Published: Sat, November 21, 2020
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NSF Decommissions Famous Arecibo Observatory

NSF Decommissions Famous Arecibo Observatory

The observatory, in northern Puerto Rico, has contributed to radio astronomy, astrophysics, atmospheric studies and solar system astronomy knowledge for 57 years, per NPR. The University of Central Florida said in a statement On November 13th. Scientists worldwide have used the dish along with the 900-ton platform hanging 450 feet above it to track asteroids on a path to Earth, conduct research that led to a Nobel Prize and determine if a planet is potentially habitable. The NSF authorised the engineering analyses that were the prerequisites for repairs. While they were putting together a plan to fix the telescope, another cable snapped, causing more damage to the reflector dish. The Observatory suffered serious injuries Damage due to a cable failure in August, And the situation only got worse.

Inspections of the other cables revealed new wire breaks on some of the main cables, which were original to the structure. Significant slippage was found at several of the sockets which held the remaining auxiliary cables (which had been installed in the 1990s, as part of a refit of the telescope that had increased the weight of the instrument platform).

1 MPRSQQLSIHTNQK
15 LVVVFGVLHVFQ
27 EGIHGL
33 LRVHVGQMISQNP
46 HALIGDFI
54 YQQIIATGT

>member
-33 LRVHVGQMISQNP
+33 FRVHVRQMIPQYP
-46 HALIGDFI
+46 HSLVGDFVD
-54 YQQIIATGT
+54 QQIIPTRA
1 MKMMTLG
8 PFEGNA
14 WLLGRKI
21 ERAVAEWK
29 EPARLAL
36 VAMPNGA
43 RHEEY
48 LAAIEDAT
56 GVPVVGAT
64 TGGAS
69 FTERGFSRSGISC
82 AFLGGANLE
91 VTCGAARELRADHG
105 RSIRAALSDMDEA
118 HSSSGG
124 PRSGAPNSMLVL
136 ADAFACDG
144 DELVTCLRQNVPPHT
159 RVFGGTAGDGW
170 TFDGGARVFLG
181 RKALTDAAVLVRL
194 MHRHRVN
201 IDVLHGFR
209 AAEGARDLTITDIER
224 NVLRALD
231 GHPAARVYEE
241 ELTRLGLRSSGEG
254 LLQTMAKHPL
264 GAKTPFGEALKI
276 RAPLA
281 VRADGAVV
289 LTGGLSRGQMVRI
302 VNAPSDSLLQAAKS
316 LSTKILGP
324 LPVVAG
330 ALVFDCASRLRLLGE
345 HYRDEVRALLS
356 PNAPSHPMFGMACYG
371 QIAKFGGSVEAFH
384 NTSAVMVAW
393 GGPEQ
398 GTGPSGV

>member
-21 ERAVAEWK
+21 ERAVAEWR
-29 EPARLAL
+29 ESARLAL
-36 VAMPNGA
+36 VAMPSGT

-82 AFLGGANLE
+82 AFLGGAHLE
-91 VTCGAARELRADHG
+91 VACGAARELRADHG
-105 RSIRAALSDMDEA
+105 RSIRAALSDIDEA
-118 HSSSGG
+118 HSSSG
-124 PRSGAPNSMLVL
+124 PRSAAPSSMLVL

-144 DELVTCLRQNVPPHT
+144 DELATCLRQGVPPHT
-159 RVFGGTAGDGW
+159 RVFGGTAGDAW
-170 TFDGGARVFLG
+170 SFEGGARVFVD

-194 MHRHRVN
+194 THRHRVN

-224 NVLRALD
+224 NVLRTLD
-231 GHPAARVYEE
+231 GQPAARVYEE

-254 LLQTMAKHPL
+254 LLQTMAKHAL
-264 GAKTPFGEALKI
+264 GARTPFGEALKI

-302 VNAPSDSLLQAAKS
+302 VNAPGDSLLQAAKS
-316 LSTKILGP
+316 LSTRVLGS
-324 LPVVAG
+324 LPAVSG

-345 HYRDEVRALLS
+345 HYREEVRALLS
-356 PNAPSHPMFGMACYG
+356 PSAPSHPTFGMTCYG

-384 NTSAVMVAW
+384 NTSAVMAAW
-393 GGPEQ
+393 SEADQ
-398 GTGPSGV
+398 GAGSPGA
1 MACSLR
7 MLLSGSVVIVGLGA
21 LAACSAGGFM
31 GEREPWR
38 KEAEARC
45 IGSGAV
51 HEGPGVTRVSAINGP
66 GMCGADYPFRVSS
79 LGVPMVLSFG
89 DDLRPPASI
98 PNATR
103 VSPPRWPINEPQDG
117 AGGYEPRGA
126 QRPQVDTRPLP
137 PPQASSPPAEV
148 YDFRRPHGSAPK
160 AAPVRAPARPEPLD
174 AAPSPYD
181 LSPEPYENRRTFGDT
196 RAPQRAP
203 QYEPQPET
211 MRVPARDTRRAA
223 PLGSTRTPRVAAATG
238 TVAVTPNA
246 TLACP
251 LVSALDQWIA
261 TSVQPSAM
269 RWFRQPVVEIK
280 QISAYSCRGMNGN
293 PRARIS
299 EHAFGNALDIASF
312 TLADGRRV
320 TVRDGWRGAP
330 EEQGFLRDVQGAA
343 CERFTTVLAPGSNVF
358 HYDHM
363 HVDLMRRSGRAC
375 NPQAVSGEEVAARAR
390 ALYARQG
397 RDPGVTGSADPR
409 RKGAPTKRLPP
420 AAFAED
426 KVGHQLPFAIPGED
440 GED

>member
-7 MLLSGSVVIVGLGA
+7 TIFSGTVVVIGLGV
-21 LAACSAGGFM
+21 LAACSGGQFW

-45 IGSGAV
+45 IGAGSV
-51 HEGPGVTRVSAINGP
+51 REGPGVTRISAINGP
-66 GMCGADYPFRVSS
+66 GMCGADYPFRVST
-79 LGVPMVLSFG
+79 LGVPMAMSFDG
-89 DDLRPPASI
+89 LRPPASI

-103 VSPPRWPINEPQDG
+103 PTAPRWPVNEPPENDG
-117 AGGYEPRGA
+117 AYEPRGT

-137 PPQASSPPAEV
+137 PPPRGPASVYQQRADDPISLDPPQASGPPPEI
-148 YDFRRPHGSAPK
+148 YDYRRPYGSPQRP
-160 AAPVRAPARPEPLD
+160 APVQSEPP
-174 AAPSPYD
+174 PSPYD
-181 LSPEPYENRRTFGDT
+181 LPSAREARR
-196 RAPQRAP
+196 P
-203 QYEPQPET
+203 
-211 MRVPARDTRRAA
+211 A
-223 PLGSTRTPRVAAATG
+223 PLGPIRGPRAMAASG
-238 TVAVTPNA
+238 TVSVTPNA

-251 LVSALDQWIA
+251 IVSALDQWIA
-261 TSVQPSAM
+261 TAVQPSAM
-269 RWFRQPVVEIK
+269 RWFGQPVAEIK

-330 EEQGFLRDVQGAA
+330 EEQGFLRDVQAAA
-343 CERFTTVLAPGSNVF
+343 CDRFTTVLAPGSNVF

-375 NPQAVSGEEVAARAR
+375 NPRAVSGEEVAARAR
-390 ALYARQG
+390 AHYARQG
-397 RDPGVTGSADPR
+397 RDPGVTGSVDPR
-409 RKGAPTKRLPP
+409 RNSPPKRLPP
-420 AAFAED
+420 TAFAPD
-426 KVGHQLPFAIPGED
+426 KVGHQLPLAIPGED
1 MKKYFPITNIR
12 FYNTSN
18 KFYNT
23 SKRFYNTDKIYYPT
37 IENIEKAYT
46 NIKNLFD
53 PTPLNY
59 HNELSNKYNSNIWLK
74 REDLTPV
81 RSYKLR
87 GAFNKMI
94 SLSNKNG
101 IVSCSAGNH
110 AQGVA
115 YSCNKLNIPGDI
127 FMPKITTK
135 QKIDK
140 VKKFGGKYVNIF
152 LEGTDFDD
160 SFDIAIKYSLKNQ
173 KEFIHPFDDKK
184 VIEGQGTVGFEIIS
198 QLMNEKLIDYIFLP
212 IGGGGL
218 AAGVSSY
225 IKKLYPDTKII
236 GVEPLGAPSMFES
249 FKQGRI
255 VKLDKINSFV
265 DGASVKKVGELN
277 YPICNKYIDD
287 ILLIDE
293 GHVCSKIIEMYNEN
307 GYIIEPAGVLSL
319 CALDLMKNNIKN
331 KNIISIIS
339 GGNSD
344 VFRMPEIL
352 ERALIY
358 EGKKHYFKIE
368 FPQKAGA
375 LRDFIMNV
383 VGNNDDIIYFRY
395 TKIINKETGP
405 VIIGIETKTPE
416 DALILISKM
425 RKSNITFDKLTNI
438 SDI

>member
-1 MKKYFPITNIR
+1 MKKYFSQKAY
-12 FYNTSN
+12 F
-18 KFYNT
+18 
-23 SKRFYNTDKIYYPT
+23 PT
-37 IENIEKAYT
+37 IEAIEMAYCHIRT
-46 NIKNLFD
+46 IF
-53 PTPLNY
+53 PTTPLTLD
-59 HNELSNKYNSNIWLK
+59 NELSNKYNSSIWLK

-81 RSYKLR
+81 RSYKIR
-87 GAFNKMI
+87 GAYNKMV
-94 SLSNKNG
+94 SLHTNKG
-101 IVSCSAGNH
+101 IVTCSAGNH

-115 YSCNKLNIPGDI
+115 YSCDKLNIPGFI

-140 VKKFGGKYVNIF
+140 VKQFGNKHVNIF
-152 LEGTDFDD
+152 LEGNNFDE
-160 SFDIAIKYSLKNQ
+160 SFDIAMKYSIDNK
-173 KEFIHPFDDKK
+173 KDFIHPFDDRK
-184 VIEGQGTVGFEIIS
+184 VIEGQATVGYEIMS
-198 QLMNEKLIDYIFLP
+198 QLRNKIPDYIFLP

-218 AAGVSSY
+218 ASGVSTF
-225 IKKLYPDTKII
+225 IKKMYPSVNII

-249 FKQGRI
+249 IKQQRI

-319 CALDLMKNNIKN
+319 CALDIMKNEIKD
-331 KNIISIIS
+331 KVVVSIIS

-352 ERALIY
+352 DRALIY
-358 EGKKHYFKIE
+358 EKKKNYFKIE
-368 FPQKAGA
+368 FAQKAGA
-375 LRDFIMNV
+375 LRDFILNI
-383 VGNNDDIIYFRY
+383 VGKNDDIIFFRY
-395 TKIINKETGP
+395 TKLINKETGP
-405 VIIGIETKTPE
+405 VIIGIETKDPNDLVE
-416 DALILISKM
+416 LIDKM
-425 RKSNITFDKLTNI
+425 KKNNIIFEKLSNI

Engineers have not yet determined the cause of the initial cable's failure, a NSF spokesperson said, but as the repairs required could not be done safely, a controlled demolition will be undertaken instead.

As soon as such a warning was received by the safety experts, the authorities made a decision to demolish the structure shortly. "A controlled decommissioning gives us the opportunity to preserve valuable assets that the observatory has". "There's an incredibly diverse and incredible group of scientists and dedicated staff and engineers at the observatory, and I mean, I think it is their passion to continue to explore, to learn, and that is the true heart and soul of Arecibo", she said. The other agreed with Thornton Tomasetti that the structure was too risky to work on. The company also endorsed the findings and recommendations of Thornton Tomasetti. After an auxiliary cable broke in August and a main cable at the beginning of this month, NSF had engineering assessments completed.


Given the risks to personnel, the NSF made a decision to accept the recommendations of the majority of the engineering entities consulted about the telescope.

UCF-managed Arecibo Observatory, pictured above in spring 2019, has stopped all operations while NSF and UCF plan how to safely disassemble the telescope.

Accidents at the site - which also famously served as the stage for the James Bond movie GoldenEye, as well as contact Jodie Foster - prompted the US National Science Foundation (NSF), an independent government agency, to request time at the facility.

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